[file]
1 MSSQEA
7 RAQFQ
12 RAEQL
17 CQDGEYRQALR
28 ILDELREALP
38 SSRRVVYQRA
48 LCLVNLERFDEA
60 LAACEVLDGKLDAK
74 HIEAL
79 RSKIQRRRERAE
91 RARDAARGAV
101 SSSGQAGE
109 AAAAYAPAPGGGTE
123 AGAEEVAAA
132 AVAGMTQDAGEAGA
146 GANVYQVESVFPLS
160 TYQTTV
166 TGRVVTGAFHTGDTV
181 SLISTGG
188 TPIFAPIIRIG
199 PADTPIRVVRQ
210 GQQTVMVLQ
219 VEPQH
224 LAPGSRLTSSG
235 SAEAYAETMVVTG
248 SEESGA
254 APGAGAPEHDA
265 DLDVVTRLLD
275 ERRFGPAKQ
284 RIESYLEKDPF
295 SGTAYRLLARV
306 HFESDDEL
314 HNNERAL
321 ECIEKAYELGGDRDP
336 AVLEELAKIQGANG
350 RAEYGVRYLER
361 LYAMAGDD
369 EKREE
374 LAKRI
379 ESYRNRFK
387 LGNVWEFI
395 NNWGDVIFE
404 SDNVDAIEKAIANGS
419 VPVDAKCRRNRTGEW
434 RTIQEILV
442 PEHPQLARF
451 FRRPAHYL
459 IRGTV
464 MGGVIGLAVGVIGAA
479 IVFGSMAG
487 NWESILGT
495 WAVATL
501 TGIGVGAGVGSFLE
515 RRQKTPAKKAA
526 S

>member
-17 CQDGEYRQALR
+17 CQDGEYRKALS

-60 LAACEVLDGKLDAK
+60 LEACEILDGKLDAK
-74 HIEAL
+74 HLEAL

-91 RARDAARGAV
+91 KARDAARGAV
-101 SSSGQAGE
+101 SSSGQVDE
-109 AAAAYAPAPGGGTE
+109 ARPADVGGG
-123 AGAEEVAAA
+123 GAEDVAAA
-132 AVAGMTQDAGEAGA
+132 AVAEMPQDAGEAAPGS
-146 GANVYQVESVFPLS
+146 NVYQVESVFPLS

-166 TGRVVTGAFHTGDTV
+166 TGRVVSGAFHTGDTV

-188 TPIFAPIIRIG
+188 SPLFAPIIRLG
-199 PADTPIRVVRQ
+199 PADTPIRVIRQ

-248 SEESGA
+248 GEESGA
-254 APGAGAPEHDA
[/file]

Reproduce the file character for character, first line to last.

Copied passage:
1 MSSQEA
7 RAQFQ
12 RAEQL
17 CQDGEYRQALR
28 ILDELREALP
38 SSRRVVYQRA
48 LCLVNLERFDEA
60 LAACEVLDGKLDAK
74 HIEAL
79 RSKIQRRRERAE
91 RARDAARGAV
101 SSSGQAGE
109 AAAAYAPAPGGGTE
123 AGAEEVAAA
132 AVAGMTQDAGEAGA
146 GANVYQVESVFPLS
160 TYQTTV
166 TGRVVTGAFHTGDTV
181 SLISTGG
188 TPIFAPIIRIG
199 PADTPIRVVRQ
210 GQQTVMVLQ
219 VEPQH
224 LAPGSRLTSSG
235 SAEAYAETMVVTG
248 SEESGA
254 APGAGAPEHDA
265 DLDVVTRLLD
275 ERRFGPAKQ
284 RIESYLEKDPF
295 SGTAYRLLARV
306 HFESDDEL
314 HNNERAL
321 ECIEKAYELGGDRDP
336 AVLEELAKIQGANG
350 RAEYGVRYLER
361 LYAMAGDD
369 EKREE
374 LAKRI
379 ESYRNRFK
387 LGNVWEFI
395 NNWGDVIFE
404 SDNVDAIEKAIANGS
419 VPVDAKCRRNRTGEW
434 RTIQEILV
442 PEHPQLARF
451 FRRPAHYL
459 IRGTV
464 MGGVIGLAVGVIGAA
479 IVFGSMAG
487 NWESILGT
495 WAVATL
501 TGIGVGAGVGSFLE
515 RRQKTPAKKAA
526 S

>member
-17 CQDGEYRQALR
+17 CQDGEYRKALS

-60 LAACEVLDGKLDAK
+60 LEACEILDGKLDAK
-74 HIEAL
+74 HLEAL

-91 RARDAARGAV
+91 KARDAARGAV
-101 SSSGQAGE
+101 SSSGQVDE
-109 AAAAYAPAPGGGTE
+109 ARPADVGGG
-123 AGAEEVAAA
+123 GAEDVAAA
-132 AVAGMTQDAGEAGA
+132 AVAEMPQDAGEAAPGS
-146 GANVYQVESVFPLS
+146 NVYQVESVFPLS

-166 TGRVVTGAFHTGDTV
+166 TGRVVSGAFHTGDTV

-188 TPIFAPIIRIG
+188 SPLFAPIIRLG
-199 PADTPIRVVRQ
+199 PADTPIRVIRQ

-248 SEESGA
+248 GEESGA
-254 APGAGAPEHDA